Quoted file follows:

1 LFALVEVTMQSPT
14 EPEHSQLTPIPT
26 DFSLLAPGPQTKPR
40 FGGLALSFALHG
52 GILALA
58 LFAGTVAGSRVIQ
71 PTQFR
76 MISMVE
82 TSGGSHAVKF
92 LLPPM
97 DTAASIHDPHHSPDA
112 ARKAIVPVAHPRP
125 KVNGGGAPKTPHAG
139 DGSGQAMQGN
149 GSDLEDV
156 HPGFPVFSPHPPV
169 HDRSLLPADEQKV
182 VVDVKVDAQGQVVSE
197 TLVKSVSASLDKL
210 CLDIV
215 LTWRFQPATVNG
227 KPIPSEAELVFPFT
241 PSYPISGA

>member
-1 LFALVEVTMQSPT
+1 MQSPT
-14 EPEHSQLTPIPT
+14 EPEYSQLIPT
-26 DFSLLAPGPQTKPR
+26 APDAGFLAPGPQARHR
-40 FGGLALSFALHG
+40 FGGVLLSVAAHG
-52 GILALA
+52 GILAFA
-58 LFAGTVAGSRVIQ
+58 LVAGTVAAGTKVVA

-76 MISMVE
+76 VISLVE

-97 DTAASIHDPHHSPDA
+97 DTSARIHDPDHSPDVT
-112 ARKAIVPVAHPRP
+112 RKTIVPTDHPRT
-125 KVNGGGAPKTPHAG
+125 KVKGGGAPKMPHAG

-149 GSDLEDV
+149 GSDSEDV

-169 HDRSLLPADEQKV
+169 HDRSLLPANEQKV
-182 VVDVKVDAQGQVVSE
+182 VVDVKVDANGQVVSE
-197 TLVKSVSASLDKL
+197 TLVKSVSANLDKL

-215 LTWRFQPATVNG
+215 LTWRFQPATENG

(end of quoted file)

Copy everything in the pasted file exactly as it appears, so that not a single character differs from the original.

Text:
1 LFALVEVTMQSPT
14 EPEHSQLTPIPT
26 DFSLLAPGPQTKPR
40 FGGLALSFALHG
52 GILALA
58 LFAGTVAGSRVIQ
71 PTQFR
76 MISMVE
82 TSGGSHAVKF
92 LLPPM
97 DTAASIHDPHHSPDA
112 ARKAIVPVAHPRP
125 KVNGGGAPKTPHAG
139 DGSGQAMQGN
149 GSDLEDV
156 HPGFPVFSPHPPV
169 HDRSLLPADEQKV
182 VVDVKVDAQGQVVSE
197 TLVKSVSASLDKL
210 CLDIV
215 LTWRFQPATVNG
227 KPIPSEAELVFPFT
241 PSYPISGA

>member
-1 LFALVEVTMQSPT
+1 MQSPT
-14 EPEHSQLTPIPT
+14 EPEYSQLIPT
-26 DFSLLAPGPQTKPR
+26 APDAGFLAPGPQARHR
-40 FGGLALSFALHG
+40 FGGVLLSVAAHG
-52 GILALA
+52 GILAFA
-58 LFAGTVAGSRVIQ
+58 LVAGTVAAGTKVVA

-76 MISMVE
+76 VISLVE

-97 DTAASIHDPHHSPDA
+97 DTSARIHDPDHSPDVT
-112 ARKAIVPVAHPRP
+112 RKTIVPTDHPRT
-125 KVNGGGAPKTPHAG
+125 KVKGGGAPKMPHAG

-149 GSDLEDV
+149 GSDSEDV

-169 HDRSLLPADEQKV
+169 HDRSLLPANEQKV
-182 VVDVKVDAQGQVVSE
+182 VVDVKVDANGQVVSE
-197 TLVKSVSASLDKL
+197 TLVKSVSANLDKL

-215 LTWRFQPATVNG
+215 LTWRFQPATENG